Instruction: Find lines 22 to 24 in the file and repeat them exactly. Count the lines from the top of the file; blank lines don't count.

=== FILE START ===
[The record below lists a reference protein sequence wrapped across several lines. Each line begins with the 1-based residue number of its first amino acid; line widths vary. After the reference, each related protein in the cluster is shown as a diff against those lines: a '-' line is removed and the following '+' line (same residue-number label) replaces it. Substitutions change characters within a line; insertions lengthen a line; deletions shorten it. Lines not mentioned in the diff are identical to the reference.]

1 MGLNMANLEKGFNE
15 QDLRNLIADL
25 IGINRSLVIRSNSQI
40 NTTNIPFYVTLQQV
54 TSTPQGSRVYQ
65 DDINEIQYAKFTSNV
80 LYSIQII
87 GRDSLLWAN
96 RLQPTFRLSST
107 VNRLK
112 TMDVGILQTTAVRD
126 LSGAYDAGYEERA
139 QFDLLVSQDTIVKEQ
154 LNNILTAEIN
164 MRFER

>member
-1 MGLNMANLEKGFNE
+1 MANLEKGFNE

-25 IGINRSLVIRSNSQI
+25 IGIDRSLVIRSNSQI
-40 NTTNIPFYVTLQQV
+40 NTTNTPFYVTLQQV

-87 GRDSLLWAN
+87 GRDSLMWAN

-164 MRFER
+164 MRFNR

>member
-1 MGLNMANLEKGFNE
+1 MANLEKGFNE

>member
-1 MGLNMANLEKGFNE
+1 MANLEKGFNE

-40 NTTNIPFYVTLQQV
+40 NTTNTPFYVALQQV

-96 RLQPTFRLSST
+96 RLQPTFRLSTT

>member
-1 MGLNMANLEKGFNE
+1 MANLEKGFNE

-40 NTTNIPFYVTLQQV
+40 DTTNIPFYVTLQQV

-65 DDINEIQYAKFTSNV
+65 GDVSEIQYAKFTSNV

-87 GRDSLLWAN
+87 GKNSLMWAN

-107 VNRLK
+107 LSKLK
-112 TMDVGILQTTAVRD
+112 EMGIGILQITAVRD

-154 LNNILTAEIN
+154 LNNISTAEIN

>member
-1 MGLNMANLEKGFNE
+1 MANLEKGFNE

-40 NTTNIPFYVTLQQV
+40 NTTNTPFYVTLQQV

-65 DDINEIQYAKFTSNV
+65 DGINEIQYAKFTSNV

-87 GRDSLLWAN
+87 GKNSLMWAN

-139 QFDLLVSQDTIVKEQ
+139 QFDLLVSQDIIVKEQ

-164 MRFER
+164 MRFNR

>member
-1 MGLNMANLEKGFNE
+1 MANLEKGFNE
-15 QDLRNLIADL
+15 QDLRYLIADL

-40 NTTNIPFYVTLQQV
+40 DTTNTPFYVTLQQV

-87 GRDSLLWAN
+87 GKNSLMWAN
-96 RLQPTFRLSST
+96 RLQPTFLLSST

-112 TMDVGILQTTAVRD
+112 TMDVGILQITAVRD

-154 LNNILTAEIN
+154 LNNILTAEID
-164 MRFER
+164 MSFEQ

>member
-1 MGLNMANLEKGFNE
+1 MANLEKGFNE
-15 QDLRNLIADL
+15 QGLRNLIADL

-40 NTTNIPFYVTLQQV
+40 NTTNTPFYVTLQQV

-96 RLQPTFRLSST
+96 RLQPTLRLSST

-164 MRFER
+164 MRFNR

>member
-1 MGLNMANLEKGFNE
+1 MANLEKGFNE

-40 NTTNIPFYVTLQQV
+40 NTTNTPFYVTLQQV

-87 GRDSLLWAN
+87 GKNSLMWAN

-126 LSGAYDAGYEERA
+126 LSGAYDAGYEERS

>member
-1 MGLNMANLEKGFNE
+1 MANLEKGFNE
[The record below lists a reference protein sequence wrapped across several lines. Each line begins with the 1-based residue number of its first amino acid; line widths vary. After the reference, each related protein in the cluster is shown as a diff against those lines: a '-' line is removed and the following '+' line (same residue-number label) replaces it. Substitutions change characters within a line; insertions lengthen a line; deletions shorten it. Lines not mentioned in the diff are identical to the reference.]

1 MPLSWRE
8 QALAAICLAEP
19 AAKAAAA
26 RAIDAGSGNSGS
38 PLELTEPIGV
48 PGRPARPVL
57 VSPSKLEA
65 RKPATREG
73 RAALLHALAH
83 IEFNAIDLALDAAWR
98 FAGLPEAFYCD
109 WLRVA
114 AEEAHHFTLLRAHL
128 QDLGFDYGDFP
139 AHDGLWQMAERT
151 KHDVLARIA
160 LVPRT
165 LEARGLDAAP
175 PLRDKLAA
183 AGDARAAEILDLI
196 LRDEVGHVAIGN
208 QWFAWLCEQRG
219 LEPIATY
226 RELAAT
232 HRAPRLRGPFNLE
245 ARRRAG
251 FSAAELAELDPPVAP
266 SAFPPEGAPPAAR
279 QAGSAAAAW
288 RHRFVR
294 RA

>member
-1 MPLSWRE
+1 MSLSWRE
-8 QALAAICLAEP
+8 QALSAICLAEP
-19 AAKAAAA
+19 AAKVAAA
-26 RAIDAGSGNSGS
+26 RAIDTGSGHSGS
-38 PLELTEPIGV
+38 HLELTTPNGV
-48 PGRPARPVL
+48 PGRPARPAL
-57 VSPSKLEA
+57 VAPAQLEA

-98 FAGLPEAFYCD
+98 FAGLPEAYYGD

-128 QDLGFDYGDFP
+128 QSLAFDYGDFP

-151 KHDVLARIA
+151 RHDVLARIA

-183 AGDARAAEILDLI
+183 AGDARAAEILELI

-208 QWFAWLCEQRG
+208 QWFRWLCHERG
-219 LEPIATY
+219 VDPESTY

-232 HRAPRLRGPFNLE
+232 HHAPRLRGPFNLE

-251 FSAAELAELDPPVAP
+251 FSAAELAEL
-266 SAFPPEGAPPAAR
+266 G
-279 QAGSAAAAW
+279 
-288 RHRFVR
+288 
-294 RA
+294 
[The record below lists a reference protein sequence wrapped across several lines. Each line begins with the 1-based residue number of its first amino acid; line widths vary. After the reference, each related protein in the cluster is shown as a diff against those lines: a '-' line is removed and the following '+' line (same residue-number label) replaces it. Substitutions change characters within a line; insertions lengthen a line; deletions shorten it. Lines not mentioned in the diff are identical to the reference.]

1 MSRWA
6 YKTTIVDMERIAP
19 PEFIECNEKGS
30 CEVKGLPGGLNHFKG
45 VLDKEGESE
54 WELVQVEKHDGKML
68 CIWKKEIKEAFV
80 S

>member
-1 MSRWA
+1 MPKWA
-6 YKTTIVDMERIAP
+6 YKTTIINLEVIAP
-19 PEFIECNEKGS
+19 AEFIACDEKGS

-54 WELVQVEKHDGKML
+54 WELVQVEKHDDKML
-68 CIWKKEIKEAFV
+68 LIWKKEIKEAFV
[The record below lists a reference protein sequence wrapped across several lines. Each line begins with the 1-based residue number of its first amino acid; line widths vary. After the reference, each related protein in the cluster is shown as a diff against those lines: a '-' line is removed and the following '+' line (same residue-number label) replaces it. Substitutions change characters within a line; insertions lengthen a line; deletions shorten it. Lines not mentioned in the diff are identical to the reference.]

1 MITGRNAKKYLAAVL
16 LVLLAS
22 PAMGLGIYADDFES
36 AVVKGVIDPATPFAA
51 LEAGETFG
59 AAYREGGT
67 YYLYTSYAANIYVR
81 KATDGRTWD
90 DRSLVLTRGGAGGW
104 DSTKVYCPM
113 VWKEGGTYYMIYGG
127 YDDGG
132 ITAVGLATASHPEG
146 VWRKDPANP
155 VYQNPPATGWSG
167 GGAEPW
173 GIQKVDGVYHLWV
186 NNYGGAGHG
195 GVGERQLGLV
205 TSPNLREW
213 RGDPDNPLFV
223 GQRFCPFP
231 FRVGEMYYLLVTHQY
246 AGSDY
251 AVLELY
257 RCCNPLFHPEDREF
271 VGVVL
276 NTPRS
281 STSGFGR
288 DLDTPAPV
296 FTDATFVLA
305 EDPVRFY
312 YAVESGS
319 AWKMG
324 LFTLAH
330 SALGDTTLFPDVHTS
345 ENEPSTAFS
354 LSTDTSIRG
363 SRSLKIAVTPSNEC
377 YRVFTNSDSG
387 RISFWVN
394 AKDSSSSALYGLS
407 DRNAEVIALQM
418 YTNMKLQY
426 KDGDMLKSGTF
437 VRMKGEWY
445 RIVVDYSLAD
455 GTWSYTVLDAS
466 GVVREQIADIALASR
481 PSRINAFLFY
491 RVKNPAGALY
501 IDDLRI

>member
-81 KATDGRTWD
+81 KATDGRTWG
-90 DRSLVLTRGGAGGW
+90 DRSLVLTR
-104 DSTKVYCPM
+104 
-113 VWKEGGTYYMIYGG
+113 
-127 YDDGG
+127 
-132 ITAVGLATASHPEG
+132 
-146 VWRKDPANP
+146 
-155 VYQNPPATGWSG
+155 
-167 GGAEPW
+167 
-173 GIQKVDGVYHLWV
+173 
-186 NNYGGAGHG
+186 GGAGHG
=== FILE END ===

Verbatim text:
-40 NTTNIPFYVTLQQV
+40 NTTNTPFYVTLQQV

-87 GRDSLLWAN